Put simply, your job as star quarterback is to fling your hand at the screen when prompted. As with most of these activities, there's no real sense of control or ownership over what's happening. You might as well be pressing X.
Field goals, meanwhile, are the award-winning Midfield Kick all over again. To make adjustments for wind direction, you simply step to the side, so the camera follows you, and then kick diagonally. Once you do that, the ball will go over the bar every time.
At this stage, you might be wondering about the structure of MotionSports and how these mini-games fit into the overall scheme of things. Note that I use the word 'scheme' lightly here, as that implies there's one in place.
Each of the six sports on offer has seven or eight events to unlock, which you do by earning medals and thus increasing your 'fame' points. The fact that your fame level dictates progress is something the game never makes clear, a blatant oversight. It's extremely confusing, not to mention aggravating, to earn a gold medal and yet have the subsequent event remain locked. Playing with friends only heightens the confusion, as fame points are individual to each user.
Terrible loading times, cheap presentation and a shoddy translation certainly don't help the cause.
That's not to say MotionSports hasn't done certain things well on a very basic level. The horseback riding is amusing for about ten minutes before you realise the first two events are repeated over and over. Seeing a friend bounce up and down like a lunatic while using a whipping motion to drive the horse onwards is arguably the game's strongest selling point. Also, at the risk of sounding both sexist and ageist, little girls will probably enjoy the show-jumping event.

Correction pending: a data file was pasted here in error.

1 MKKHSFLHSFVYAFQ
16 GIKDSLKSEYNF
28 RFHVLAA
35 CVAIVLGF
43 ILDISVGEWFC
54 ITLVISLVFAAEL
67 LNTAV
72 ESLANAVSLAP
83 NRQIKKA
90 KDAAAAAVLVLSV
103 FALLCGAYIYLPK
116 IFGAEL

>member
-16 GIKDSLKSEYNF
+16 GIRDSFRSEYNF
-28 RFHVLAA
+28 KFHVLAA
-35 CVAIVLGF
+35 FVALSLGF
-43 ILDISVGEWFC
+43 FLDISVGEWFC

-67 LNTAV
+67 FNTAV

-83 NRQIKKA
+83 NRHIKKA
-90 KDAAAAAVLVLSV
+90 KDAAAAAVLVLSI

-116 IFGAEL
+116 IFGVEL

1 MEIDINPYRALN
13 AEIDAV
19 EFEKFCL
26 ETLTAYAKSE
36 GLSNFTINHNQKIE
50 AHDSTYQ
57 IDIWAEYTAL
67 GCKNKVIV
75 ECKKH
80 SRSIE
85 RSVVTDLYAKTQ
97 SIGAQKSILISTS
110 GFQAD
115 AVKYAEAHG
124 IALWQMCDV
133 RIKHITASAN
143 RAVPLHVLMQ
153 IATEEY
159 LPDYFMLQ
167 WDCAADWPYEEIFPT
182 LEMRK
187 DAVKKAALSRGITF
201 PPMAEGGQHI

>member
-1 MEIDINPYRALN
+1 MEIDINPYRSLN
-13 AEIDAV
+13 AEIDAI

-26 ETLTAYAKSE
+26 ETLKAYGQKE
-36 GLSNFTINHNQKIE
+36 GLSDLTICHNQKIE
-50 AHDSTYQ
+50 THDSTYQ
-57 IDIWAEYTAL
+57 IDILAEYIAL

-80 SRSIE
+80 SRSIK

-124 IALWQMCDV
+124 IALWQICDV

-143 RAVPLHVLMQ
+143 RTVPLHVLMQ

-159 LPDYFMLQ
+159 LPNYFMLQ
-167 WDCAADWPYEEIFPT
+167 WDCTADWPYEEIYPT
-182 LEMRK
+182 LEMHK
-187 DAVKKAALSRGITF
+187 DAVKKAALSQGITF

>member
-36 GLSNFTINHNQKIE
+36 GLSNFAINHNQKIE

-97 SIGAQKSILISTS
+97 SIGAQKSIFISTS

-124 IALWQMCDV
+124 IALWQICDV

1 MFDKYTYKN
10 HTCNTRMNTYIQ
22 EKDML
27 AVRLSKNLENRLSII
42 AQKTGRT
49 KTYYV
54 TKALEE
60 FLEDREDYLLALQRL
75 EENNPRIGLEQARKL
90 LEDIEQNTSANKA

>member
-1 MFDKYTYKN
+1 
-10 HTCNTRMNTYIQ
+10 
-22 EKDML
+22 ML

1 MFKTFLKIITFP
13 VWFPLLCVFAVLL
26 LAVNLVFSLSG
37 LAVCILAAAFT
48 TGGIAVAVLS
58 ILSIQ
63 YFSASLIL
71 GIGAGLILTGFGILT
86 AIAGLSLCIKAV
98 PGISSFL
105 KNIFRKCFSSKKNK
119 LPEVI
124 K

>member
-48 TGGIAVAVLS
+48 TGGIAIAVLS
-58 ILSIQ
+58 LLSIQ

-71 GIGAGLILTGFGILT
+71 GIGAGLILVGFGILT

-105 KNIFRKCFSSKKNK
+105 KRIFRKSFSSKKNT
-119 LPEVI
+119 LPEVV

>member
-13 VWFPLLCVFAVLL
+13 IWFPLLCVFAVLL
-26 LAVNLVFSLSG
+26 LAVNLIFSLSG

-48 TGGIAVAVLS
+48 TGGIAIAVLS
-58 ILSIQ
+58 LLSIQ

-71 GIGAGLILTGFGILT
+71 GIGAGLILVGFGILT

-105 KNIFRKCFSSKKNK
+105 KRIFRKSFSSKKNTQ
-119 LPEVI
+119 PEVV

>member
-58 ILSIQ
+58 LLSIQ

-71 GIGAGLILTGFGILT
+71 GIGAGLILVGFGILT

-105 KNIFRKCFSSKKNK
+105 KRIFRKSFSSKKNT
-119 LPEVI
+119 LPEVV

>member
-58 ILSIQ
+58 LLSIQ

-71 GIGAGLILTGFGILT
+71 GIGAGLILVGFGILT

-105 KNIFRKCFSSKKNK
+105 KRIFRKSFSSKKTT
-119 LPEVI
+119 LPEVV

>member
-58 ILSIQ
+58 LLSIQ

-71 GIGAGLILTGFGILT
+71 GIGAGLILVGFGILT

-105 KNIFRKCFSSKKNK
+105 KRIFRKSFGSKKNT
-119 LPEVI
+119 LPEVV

Meanwhile, the hang-gliding makes for a good tech demo, but a terrible game. Holding your arms out like the wings of a plane, your goal is to reach a landing point while collecting optional rings along the way. Pilotwings it isn't. Not only is this gliding event boring, but holding your arms out like that, for minutes at a time, is extremely difficult. That's considered a tough exercise in boxing training.
Speaking of which, Ubisoft clearly based the MotionSports boxing on Audley Harrison, who was clobbered by David Haye in a heavyweight world title fight recently. After three rounds, Harrison didn't register a single punch – which, funnily enough, is exactly the same experience I had with MotionSports boxing, despite being a competitive boxer myself. Even by MotionSports' terrible standards, the boxing is a broken, unresponsive and frustrating low point.
In fact, there are so many things wrong with MotionSports that Microsoft took something of a risk including it in the launch line-up. With unresponsive controls, bare-bones game design and a bewildering lack of in-game guidance or tutorials, it's only likely to confuse the casual market, not win it over.
More than that, however, it's just going to annoy people. Bad games are frustrating enough without asking you to stick your arse in the air and twist from side to side, or do a fancy twirl that doesn't register. Besides, that's what dance floors are for.
Hopefully this is the last we'll see of the human d-pad experiment. I spend enough time under the thumb as it is.
3 / 10